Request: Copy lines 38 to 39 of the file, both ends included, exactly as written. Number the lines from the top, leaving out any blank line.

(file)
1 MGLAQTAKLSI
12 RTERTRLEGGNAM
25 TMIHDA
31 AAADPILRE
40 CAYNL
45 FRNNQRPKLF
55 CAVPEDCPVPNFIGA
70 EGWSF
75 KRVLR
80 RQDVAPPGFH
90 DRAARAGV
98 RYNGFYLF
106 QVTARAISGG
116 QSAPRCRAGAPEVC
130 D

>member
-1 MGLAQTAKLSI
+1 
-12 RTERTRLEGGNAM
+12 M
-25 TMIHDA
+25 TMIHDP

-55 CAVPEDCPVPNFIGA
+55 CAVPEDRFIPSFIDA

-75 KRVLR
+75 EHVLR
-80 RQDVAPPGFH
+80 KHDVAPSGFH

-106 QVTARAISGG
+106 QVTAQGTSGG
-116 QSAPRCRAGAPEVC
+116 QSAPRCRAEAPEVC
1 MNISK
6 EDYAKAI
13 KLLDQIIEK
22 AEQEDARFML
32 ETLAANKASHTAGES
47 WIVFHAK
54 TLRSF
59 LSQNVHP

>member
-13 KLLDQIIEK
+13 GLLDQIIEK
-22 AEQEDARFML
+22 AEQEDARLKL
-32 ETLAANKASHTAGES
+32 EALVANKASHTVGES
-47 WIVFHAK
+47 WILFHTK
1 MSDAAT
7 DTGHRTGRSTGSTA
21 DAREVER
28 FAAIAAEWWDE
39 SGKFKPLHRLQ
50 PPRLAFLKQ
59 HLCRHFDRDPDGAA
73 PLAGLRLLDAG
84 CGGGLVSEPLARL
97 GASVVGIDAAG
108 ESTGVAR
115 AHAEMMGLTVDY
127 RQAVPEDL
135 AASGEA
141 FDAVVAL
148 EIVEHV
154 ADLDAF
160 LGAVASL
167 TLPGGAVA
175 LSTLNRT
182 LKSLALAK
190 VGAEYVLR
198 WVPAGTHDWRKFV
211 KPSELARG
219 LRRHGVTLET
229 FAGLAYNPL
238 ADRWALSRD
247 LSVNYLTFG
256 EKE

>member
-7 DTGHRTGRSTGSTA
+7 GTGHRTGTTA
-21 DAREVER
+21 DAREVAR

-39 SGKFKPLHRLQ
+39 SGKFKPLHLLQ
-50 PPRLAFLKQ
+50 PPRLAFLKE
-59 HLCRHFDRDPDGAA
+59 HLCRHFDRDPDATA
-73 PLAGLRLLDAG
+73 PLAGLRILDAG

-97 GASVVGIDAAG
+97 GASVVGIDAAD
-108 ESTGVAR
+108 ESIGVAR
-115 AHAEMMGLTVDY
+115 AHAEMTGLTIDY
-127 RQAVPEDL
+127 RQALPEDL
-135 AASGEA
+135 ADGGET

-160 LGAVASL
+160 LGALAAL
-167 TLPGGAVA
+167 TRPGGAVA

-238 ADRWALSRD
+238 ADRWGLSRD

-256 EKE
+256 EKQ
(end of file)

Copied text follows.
47 WIVFHAK
54 TLRSF